Hemingway’s Daily Grind


Every writer is different. Each has his or her own way of working, a method for getting words down on paper. Some are procrastinators, some are methodical, some write in between juggling a daytime job and caring for a family.
Ernest Miller Hemingway (July 21, 1899 – July 2, 1961) was one of the most celebrated American authors of the twentieth century, a novelist, short story writer, and journalist. His short sharp writing style had considerable influence on twentieth century fiction writing. But though he has had many imitators no one can quite pull it off the way Hem could. Most of his work was produced from the 1920s to the 1950s: seven novels, six short story collections, and two non-fiction books. Many of his works are considered classics of American fiction and he won the Nobel Prize in Literature in 1954.
When Hemingway lived in Paris in the 1920s with the first of his four wives, Hadley, and their young son, there was not enough room in their Spartan apartment for him to work. So he would often go and sit in one of the bistros or cafés nearby and write quietly in a corner.
“It was a pleasant cafe, warm and clean and friendly, and I hung up my old waterproof on the coat rack to dry and put my worn and weathered felt hat on the rack above the bench and ordered a cafe au lait. The waiter brought it and I took out a notebook from the pocket of the coat and a pencil and started to write. I was writing about up in Michigan and since it was a wild, cold, blowing day it was that sort of day in the story. I had already seen the end of fall come through boyhood, youth and young manhood, and in one place you could write about it better than in another. That was called transplanting yourself, I thought, and it could be as necessary with people as with   other sorts of growing things. But in the story the boys were drinking and this made me thirsty and I ordered a rum St James. This tasted wonderful on the cold day and I kept on writing, feeling very well and feeling the good Martinique rum warm me all through my body and my spirit.” (A Moveable Feast)
Often he would become completely absorbed in what he was writing so that he didn’t notice either the time, or anyone else around him and would come to much later as if he had been sleeping. Then he would order, say, a dozen oysters along with a half-carafe of the local dry white wine and dawdle over that until it was time to go home or go on to meet friends.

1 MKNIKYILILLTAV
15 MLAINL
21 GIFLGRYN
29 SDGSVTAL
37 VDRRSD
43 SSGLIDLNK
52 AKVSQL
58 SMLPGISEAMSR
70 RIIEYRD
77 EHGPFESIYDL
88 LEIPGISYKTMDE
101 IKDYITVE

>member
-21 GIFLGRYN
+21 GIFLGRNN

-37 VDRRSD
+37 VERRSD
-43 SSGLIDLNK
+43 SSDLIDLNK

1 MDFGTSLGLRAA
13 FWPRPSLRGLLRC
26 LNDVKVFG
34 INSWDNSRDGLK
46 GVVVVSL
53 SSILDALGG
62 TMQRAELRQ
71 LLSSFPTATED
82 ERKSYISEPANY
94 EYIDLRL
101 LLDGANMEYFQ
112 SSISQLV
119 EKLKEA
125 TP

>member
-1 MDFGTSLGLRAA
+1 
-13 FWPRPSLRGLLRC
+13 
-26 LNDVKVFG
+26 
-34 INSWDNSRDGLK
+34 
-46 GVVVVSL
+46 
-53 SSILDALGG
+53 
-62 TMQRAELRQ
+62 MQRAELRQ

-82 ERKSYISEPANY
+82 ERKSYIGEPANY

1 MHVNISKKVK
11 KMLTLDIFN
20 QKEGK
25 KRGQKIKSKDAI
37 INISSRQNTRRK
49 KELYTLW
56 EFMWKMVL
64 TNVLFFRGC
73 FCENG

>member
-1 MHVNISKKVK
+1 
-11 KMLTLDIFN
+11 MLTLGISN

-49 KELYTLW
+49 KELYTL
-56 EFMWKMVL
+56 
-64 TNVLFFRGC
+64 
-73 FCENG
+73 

After a while Hem and his wife moved to larger premises and there he would get up a daybreak when it was freezing cold in the apartment and begin writing as he gradually warmed and the sun shone through the windows. If he was writing a short story or a novel, he would write until about midday and finish when he knew what was going to happen next in the action. In other words he would stop short just before a key moment. So the next day, when he sat down to write, he would read what he had written the day before, making any necessary changes, and then just continue where he left off. He always said that the agonizing thing about writing was waiting for the next day to come around.
In many ways the rest of his life was a bit of a mess. He was unfaithful to his wife, drank to excess, gambled away his money, was something of an adventurer, and eventually committed suicide a few days before his sixty-second birthday. But he was always disciplined when it came to writing. It was as if he knew that it was his one most important talent and that it had to be nurtured and protected.

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